Too Big To Fail – It was a revolution that benefited financiers the most. Even though [Walter] Wriston’s blunders in the emerging markets haunted Citi balance sheets for years, requiring the sort of government interventions that Wriston deplored for other industries, he retired on a high note in 1984. His successor, John Reed, continued many of the same risky lending practices, giving easy money to leveraged buyout kings, real estate developers, and cash-hungry governments around the world.
He also championed a new wave of high-tech finance, which relied more heavily on complex algorithms that promised to predict future trends from shallow historical data–an assumption that would come back to bite Citi during the crash of 1987 and the bursting of the dot-com bubble in 2000 and the housing bubble in 2007. Many underlying problems in the bank’s business model were papered over by rising asset prices in the 1980s and ’90s, relatively low interest rates, and ample profits from corporate mergers and acquisitions. (Bankers cashed in on both ends of these deals, of course, by putting them together and then breaking them back apart, despite the fact that only about half of them ever succeeded, even when judged solely by share price.)
But inevitably, it all blew up again. By the late 1990s, the world was in the midst of yet another emerging-market crisis, this time brought on by the further deregulation of global capital flows orchestrated by the Clinton administration. (Treasury secretary Rubin and his deputy and then successor, Lawrence Summers, were principal architects of these measures, and finance lobbied vigorously for them.) Too much money had flowed into the markets too quickly, ending up in speculative projects that were now going bust. Dominoes were falling in Asia, Brazil, Russia, and the West, eventually toppling an infamous hedge fund, Long-Term Capital Management (LTCM), which nearly tanked the US financial system. Citigroup alone lost half its quarterly profit, year over year, as a result. The Fed was once again left to pick up the pieces–though in that case, unlike with the bailouts of 2008, the banks themselves had to take responsibility for their losses.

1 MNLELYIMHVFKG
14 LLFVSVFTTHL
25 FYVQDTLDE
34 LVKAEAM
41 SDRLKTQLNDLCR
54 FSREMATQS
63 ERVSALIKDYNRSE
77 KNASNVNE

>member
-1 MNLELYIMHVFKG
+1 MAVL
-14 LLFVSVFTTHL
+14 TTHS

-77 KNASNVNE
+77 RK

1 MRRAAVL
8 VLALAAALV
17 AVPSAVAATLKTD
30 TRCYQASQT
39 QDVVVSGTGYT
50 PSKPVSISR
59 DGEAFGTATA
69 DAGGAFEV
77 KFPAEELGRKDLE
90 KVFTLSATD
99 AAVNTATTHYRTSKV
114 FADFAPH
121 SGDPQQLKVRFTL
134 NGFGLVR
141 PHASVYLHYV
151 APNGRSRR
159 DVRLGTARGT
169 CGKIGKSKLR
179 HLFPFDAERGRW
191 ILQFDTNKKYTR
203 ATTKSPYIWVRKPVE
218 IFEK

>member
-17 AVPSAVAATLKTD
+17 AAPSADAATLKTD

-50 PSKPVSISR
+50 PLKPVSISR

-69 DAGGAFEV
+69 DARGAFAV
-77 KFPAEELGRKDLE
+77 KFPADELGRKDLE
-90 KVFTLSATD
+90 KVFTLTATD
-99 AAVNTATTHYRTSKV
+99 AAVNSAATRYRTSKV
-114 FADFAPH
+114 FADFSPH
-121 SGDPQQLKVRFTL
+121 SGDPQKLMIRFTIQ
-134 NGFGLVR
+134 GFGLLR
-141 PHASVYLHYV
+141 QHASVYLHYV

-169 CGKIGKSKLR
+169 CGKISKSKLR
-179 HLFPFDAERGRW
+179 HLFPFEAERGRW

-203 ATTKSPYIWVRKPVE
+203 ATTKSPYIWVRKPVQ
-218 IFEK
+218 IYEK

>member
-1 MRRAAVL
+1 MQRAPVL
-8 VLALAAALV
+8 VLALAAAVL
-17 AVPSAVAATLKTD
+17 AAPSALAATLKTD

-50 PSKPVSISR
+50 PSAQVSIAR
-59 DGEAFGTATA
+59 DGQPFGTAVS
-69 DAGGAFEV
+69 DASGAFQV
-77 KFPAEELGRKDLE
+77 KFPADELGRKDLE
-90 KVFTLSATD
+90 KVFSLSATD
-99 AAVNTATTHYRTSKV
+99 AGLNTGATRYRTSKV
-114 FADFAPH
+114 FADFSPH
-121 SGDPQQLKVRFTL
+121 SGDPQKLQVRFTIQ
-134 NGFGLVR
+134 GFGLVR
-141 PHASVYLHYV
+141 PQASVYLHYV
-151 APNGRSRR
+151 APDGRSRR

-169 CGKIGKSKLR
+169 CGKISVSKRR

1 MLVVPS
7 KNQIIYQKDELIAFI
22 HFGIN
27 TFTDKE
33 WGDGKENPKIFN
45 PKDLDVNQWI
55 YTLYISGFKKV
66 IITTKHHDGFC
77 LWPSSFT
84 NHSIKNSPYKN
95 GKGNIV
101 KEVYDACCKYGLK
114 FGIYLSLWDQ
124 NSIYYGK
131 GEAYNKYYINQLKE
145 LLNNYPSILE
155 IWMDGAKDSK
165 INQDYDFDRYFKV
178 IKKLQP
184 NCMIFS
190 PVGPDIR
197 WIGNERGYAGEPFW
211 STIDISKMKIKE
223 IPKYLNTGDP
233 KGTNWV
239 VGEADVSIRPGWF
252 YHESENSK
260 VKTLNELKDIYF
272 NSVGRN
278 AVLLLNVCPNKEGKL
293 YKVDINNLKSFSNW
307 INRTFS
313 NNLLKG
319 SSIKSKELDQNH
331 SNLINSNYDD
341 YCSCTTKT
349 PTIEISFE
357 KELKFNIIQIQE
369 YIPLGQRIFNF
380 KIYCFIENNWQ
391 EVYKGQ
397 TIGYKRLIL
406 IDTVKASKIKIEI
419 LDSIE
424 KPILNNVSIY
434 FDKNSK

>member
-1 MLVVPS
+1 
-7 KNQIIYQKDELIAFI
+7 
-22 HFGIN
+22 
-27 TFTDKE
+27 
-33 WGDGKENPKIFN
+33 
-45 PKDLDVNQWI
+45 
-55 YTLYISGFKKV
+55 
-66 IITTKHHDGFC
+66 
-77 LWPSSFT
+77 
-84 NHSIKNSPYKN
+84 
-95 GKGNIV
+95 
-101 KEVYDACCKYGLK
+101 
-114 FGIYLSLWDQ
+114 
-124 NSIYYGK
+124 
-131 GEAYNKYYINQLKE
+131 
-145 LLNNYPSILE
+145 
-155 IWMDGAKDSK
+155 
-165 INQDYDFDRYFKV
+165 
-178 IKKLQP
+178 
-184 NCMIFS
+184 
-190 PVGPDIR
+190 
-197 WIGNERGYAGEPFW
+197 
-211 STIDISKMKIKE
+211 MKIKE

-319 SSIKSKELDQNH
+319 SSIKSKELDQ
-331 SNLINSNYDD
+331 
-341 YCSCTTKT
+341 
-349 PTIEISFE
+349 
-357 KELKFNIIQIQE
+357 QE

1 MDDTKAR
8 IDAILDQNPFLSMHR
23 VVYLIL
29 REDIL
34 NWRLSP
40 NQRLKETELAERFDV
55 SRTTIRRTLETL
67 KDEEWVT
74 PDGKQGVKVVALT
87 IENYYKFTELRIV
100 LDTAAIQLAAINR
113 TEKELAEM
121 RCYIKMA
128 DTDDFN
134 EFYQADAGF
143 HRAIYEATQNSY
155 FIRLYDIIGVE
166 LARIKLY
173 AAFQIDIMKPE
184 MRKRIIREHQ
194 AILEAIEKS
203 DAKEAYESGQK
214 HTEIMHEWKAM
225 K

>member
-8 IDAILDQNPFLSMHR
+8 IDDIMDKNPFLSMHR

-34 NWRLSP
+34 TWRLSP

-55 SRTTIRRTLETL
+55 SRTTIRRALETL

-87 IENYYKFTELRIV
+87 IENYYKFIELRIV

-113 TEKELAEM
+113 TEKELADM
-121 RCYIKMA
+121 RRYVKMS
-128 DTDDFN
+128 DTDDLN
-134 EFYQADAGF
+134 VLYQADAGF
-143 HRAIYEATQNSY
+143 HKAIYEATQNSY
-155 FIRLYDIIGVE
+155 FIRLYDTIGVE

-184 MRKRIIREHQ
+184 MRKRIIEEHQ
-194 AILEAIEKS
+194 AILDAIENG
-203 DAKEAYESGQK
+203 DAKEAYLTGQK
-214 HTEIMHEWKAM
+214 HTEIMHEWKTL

All of this underscored just how complex the system and its most powerful institutions had become. Amazingly, though, instead of widespread criticism for their choices, Greenspan, Rubin, and Summers got a love letter in the form of a 1999 Time cover story entitled “The Committee to Save the World.” So fully were the media and the government enthralled with finance that nobody seemed to raise an eyebrow when Citibank’s Reid and Travelers Group’s Sandy Weill announced the creation of the world’s largest financial institution–Citigroup–in the midst of a crisis that showed just how risky such entities could be. The two CEOs had followed the strategy of acting first and asking questions later and moved ahead with their deal even though it was unclear whether the Fed and regulators would approve it. Yet the New York Times heralded the merger with a fawning editorial that could only have been written in the go-go nineties: “Congress dithers, so [Reed and Weill] grandly propose to modernize financial markets on their own.”
In their retroactive attempts to get the Fed to sign off on the merger, which dealt the final blow to the dividing wall between commercial and investment banking, Reed and Weill employed another time-tested strategy, telling government that banks needed more room to roam precisely because of the problems in the market. If banks kept hurting in the wake of LTCM’s collapse, Reed and Weill argued, the broader economy would, too. Banking had to get bigger in order to thrive. This line, coupled with vigorous personal lobbying, yielded the ultimate triumph for finance: in November 1999, Clinton abolished Glass-Steagall, eliminating the last vestiges of Depression-era regulation. A month earlier, Rubin (fresh off his Treasury job) became cochairman of Citigroup, a move that would net him $15 million and 1.5 million shares of stock in his first year.